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Let's Grow Something Weird 

Carrying on Luther Burbank's legacy, the Rare Fruit Growers exist at horticulture's edge of experimentalism

click to enlarge MICHAEL AMSLER

"This is an amazing world when you get into plants," says Phil Pieri, approaching a Japanese raisin tree. "This tree produces a flower, kind of a long-stemmed thing. When you pick the flower and eat it, it tastes just like raisins."

A member of the California Rare Fruit Growers of the Redwood Empire, Pieri has Illinois peaches and Pakistani mulberry, Japanese plums, Argentinean ombu, Washington navel oranges and 10 kinds of dragonfruit from who-knows-where. He's also got Mexican grande avocados planted from seeds from Luther Burbank's farm in Sebastopol. But his favorite fruits are native to California. "Peaches," he says when asked. "I love peaches, and a good pluot." Between bites of the latter picked from his tree, with juice dripping down his chin, he exclaims, "Oh, delicious!"

It may seem odd to scour the globe for fruit that may or may not thrive in the local Mediterranean climate. But Pieri and his fellow rare fruiters consider cultivating, grafting and trading rare fruit trees a tribute to the fertile land, affable climate and agricultural heritage of the North Bay. He has over 300 different varieties of fruit on his one-acre plot in rural Sebastopol, some kept in a greenhouse to escape the coolness that can harm the more tropical varieties, like che or white sapote.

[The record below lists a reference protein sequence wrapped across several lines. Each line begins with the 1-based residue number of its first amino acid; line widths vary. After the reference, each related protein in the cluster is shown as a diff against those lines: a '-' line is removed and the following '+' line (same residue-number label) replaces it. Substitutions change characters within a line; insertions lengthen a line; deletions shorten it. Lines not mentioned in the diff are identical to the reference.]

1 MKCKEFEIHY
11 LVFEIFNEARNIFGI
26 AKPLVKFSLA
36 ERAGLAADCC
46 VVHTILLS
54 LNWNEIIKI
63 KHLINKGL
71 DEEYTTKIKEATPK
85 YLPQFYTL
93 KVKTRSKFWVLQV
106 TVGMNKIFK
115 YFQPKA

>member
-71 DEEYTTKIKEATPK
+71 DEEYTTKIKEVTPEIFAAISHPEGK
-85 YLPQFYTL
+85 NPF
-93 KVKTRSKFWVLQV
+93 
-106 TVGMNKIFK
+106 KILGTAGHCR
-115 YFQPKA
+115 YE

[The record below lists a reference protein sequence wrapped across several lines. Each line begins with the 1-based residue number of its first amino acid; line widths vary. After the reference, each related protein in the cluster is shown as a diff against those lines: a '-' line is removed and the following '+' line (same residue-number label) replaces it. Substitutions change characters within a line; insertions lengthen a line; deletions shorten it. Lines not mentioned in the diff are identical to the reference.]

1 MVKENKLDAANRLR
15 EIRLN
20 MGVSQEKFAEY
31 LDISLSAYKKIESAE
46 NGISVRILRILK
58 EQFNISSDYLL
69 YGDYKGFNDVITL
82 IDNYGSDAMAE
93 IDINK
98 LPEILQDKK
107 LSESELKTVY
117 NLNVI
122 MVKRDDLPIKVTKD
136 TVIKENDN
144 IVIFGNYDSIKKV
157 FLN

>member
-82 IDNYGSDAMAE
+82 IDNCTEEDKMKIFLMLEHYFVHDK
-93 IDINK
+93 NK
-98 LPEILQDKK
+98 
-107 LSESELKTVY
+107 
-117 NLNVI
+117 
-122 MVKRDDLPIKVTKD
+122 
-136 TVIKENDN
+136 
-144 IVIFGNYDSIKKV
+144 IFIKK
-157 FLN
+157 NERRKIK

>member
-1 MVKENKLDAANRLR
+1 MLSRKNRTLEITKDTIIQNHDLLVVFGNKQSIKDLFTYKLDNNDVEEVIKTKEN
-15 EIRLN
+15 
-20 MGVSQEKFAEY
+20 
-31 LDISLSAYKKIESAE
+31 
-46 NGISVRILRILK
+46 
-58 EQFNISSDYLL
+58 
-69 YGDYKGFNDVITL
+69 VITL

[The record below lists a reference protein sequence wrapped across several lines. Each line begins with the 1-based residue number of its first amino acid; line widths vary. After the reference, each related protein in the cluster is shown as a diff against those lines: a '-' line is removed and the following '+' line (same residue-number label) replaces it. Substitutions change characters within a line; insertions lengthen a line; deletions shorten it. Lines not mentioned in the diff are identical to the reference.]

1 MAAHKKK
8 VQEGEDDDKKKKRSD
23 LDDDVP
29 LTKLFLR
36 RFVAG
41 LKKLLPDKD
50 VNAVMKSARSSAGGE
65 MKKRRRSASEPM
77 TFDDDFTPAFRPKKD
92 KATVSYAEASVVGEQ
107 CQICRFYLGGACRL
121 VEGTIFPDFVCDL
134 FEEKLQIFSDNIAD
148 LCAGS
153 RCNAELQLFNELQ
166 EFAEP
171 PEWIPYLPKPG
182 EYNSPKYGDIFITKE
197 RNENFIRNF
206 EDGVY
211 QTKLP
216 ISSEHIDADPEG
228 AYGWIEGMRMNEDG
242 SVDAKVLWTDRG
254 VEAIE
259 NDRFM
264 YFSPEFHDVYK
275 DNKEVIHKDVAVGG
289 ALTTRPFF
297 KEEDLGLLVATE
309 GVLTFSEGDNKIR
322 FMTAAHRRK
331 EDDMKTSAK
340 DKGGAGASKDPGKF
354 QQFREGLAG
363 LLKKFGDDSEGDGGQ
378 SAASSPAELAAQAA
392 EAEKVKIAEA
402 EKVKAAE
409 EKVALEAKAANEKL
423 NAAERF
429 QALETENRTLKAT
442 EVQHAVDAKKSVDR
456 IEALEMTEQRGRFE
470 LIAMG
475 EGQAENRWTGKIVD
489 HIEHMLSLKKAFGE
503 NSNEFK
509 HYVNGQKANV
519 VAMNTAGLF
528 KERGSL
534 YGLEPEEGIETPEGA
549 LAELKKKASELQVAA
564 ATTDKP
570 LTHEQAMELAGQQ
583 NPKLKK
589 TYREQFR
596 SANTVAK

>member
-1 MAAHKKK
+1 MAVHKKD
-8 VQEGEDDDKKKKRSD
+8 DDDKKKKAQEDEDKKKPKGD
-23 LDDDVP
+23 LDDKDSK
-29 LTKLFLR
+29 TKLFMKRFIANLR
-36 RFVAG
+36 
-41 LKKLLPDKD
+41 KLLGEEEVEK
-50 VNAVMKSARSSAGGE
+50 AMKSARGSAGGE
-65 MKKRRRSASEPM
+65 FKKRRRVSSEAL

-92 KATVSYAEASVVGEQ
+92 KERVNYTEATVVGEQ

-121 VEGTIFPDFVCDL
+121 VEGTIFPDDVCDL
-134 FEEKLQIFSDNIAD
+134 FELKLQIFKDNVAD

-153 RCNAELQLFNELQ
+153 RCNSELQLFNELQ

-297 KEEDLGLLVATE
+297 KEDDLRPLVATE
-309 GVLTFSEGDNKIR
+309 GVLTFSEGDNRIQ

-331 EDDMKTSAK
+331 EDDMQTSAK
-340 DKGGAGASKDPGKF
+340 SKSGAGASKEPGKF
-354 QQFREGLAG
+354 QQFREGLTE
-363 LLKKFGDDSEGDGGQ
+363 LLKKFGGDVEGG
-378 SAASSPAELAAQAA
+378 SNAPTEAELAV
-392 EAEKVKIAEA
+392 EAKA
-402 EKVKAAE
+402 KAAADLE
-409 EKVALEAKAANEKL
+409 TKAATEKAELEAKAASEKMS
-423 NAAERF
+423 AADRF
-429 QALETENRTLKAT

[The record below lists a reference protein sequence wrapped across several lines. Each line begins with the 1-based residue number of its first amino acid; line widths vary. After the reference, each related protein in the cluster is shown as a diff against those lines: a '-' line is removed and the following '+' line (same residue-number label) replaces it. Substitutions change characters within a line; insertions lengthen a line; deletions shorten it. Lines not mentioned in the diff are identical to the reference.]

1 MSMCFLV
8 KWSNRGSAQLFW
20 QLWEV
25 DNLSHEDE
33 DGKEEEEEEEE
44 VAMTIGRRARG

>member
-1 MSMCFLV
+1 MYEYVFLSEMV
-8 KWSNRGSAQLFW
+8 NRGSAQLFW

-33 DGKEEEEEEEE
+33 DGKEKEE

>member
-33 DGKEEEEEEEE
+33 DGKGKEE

click to enlarge WORKIN' MAN Phil Pieri in his orchard. - MICHAEL AMSLER

The growers are varied in focus. Some, like Pieri, specialize in exotic fruits. Others are passionate about preserving heirloom species like the Fort Ross Gravenstein, the original apple brought to Fort Ross when Russian settlers arrived about 150 years ago. "We're trying to perpetuate the variety," explains Pieri. "It's a Gravenstein, basically. I hope it's good, I haven't tasted it. This is the first year it's had anything on it."

Contrary to Burbank's mission of innovation, Pieri says the Rare Fruit Growers focus on preserving what's already known. "I don't develop new varieties; I take the old varieties, things that don't normally grow around here, you don't see in the store," Pieri says. "That's what our group is all about. We're kind of like Johnny Appleseed, you might say. We want to perpetuate and protect the rare varieties that aren't sold commercially and that you don't see very often from disappearing. And a lot of them have already."

The beloved Gravenstein might be next. According to the Rare Fruit Growers, Sonoma County's Gravenstein orchards have declined by almost 7,000 acres in the past 60 years, down to about 960 acres. "There are probably, worldwide, about 10,000 varieties of apples," says Pieri. "About three or four thousand of those have already disappeared—that are recorded already. You can't find them anymore, they're not there."

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